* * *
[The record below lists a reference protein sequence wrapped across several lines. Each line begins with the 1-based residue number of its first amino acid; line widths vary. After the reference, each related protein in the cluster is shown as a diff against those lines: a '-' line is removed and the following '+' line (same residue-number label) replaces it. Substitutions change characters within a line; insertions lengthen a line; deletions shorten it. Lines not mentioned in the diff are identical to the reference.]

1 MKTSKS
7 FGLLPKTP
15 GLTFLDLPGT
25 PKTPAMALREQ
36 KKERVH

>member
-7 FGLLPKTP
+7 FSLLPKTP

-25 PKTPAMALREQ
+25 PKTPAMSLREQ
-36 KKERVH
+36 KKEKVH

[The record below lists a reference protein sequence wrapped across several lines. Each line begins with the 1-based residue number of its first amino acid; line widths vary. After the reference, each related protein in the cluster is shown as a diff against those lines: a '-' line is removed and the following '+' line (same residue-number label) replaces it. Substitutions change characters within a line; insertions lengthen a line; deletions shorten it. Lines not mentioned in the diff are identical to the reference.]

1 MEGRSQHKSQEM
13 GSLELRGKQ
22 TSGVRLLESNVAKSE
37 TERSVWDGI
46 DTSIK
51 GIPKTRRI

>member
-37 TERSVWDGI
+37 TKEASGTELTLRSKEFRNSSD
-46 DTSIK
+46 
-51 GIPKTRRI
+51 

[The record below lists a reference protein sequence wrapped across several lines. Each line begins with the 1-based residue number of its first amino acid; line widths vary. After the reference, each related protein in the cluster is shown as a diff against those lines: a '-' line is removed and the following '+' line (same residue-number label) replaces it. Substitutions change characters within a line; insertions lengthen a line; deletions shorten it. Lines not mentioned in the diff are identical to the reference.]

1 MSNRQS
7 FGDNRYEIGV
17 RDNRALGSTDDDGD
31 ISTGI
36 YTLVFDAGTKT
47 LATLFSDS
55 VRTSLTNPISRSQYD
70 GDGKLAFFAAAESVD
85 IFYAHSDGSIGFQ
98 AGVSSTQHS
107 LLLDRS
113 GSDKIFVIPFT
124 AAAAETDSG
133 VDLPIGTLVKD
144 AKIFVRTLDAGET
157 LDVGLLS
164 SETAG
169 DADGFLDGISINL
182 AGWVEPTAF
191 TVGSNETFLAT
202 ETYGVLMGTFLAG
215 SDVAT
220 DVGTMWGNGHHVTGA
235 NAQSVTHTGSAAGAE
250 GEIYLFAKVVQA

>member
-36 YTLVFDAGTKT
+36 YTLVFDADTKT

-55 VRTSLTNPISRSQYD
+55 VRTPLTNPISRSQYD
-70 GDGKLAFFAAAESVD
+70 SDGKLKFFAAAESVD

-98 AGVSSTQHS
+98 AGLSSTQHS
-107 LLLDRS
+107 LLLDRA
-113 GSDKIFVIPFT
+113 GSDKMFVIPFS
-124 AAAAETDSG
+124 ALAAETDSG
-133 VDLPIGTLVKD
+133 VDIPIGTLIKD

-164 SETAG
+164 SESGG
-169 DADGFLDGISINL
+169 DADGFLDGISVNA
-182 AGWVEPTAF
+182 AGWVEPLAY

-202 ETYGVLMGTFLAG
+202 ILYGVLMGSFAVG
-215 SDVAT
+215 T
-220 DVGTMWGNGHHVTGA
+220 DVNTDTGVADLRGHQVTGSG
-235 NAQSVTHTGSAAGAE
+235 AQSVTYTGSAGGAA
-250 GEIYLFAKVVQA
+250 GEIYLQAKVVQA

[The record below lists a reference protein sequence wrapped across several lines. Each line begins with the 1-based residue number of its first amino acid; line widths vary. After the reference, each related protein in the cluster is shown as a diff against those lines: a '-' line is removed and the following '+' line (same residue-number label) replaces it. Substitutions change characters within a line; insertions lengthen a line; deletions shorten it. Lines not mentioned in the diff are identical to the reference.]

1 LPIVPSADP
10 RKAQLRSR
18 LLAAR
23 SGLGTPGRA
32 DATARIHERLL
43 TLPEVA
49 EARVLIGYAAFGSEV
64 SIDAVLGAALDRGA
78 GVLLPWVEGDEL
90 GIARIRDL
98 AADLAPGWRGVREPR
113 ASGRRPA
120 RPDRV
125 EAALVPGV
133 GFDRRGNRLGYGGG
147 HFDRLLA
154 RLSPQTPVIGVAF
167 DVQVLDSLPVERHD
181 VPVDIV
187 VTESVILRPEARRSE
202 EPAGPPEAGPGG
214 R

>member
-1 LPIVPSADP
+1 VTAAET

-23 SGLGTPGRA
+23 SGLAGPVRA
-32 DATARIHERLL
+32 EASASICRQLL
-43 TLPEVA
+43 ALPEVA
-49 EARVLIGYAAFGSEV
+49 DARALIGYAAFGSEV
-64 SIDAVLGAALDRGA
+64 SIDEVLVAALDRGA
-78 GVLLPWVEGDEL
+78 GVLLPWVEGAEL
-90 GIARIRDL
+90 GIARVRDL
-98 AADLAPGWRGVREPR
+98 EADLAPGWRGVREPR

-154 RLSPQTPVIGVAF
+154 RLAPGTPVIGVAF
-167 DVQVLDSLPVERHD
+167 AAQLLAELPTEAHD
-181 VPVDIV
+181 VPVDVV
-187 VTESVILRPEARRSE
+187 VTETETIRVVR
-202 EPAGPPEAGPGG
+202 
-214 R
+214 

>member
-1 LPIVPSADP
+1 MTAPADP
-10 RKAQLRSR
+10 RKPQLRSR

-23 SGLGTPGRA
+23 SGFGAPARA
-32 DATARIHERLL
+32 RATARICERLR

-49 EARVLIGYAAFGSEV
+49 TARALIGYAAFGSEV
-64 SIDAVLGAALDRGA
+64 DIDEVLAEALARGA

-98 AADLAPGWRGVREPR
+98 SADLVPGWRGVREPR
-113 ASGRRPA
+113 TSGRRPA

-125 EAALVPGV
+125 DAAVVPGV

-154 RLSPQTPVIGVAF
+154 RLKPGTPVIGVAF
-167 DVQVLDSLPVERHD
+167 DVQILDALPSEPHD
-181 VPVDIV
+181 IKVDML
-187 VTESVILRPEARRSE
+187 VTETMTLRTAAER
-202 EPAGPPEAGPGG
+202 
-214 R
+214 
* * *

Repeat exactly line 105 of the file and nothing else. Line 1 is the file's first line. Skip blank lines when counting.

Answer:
167 DVQVLDSLPVERHD